A Little History of Economics Book Summary - A Little History of Economics Book explained in key points
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A Little History of Economics summary

Niall Kishtainy

A whistle-stop tour of the major questions posed by economists through the centuries, from Aristotle to Thomas Piketty

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26 mins

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A Little History of Economics by Niall Kishtainy is an engaging and accessible introduction to the evolution of economic thought. It traces the development of key concepts from ancient times to the present day, and explains their relevance to modern society.

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    A Little History of Economics
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    The first question for early economists was the role of money and merchants.

    Among many other things, the ancient Greek philosopher Aristotle was probably the first economist. Aristotle thought deeply about the concept of money, in the fourth century BCE. Money, of course, can be incredibly useful: it measures what something is worth, and allows things to easily pass from one person to another. 

    But money also opens dangerous doors. If an olive farmer, say, realizes that he can make money from selling olives, he might begin to grow them purely for profit, rather than only growing enough to support his family. Aristotle called this commerce, and he found it wholly unnatural. Even worse were those who used money to make more money – the moneylenders, who lent money to people for a price. We now call this interest. 

    Aristotle’s grumbling didn’t have much of an impact on the development of an economy, though. Commerce, once it had begun, was here to stay.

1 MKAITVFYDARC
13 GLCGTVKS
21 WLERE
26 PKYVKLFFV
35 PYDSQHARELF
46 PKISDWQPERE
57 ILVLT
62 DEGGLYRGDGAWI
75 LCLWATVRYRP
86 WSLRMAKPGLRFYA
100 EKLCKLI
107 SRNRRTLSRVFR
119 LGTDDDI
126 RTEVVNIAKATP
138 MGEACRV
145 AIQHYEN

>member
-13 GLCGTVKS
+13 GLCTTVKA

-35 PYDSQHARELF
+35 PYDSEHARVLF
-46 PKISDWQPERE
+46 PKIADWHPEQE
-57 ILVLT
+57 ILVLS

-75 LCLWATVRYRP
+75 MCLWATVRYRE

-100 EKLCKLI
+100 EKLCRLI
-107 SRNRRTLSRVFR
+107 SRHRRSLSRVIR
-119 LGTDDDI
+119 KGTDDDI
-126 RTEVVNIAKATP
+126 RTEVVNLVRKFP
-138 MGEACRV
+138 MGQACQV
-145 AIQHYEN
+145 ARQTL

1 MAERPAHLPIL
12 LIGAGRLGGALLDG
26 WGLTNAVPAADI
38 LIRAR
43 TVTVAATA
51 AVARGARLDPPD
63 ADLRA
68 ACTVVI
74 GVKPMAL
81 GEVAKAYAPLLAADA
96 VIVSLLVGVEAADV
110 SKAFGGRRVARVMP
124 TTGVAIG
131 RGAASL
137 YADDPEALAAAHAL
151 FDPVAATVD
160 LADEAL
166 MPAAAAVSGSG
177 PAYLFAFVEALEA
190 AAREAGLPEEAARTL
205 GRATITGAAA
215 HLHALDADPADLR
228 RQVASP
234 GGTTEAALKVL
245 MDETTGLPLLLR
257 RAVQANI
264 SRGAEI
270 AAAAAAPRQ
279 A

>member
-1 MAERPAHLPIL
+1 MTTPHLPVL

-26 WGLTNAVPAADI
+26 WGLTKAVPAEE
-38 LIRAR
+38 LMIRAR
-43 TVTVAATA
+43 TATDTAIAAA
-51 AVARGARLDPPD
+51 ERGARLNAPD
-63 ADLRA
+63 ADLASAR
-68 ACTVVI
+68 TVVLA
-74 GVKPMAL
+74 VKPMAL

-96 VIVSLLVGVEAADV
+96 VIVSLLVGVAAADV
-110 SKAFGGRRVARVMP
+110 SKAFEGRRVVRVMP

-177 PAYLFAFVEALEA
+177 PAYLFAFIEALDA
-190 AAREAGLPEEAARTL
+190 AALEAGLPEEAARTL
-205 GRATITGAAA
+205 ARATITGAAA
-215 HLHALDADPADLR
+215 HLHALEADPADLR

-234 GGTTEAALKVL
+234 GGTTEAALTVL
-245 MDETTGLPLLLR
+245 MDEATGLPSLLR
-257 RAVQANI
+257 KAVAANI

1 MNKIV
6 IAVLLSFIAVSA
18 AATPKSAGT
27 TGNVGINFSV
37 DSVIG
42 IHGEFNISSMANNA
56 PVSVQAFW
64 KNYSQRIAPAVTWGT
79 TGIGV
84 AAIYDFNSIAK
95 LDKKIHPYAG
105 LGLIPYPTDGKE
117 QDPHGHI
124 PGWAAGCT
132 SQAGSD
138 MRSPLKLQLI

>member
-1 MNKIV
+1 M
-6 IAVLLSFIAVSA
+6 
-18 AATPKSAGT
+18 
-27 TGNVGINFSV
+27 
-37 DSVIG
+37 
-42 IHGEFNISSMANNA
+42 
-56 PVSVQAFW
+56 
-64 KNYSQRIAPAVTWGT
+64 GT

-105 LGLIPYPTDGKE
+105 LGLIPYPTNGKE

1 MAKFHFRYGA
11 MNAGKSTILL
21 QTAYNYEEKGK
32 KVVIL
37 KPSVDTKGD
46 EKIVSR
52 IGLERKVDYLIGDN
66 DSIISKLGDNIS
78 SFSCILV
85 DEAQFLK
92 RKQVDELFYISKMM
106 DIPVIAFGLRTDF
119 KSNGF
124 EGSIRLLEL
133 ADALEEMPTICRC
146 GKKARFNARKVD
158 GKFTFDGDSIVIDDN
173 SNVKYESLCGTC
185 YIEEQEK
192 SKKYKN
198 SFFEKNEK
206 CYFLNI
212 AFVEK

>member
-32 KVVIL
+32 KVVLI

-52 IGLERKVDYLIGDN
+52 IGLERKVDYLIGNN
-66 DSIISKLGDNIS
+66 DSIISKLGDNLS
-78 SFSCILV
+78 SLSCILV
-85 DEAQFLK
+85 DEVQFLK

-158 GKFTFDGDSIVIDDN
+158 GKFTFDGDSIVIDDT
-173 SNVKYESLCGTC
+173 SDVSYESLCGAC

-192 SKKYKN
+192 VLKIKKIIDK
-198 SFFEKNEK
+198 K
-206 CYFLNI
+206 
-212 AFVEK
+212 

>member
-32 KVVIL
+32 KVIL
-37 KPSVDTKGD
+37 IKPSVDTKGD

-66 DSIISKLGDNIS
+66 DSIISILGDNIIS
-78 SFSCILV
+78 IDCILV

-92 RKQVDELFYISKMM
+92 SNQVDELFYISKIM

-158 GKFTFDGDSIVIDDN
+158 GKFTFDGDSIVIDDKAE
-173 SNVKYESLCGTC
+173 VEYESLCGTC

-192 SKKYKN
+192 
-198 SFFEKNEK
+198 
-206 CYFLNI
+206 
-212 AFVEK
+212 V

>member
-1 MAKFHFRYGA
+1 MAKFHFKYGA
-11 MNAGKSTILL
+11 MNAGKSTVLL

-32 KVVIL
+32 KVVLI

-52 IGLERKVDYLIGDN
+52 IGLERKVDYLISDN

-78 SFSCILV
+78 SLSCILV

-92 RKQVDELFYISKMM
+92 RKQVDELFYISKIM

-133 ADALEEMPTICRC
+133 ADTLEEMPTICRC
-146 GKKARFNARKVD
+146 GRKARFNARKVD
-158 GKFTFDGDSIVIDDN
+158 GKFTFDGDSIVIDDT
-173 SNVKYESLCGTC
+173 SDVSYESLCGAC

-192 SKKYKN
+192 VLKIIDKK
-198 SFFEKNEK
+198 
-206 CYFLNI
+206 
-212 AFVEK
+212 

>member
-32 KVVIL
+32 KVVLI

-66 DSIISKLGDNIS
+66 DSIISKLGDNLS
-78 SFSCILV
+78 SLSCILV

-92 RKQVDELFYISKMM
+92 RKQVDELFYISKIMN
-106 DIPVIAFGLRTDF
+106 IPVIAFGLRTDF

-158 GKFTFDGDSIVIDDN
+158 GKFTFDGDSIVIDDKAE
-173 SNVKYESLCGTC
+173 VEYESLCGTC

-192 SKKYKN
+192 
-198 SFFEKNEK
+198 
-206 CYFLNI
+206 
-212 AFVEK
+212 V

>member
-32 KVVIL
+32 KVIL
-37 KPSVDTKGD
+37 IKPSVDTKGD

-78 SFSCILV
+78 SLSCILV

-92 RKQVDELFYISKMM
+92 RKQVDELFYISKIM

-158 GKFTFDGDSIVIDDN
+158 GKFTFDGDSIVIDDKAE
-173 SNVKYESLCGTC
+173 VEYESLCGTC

The key message here is: The first question for early economists was the role of money and merchants. 

    Like Aristotle, early Christian thinkers didn’t much care for moneylenders. In the thirteenth century, St. Thomas of Aquinas detested moneylending, which he called “usury.” The only proper, Christian use for money, he believed, was buying and selling. 

    But the practice of moneylending was becoming very convenient for the merchants of Venice and Genoa, who were beginning to trade with other cities in Europe and the Mediterranean. The first banks emerged here to let merchants store their money and easily settle debts. 

    Peasants began abandoning their farms, where they toiled under feudal lords, to work for themselves in cities in exchange for money. Soon even the Catholic church began softening its stance on usury: in the twelfth century, the pope even made an Italian merchant called Homobonus a saint.

    A few centuries later, as European ships began exploring the world, they came upon civilizations rich in silver and gold. European merchant-explorers looted them, delivering vast wealth to European rulers who bought ever-fancier castles and outfits, among other things. So began mercantilism: the alliance between merchants and European rulers.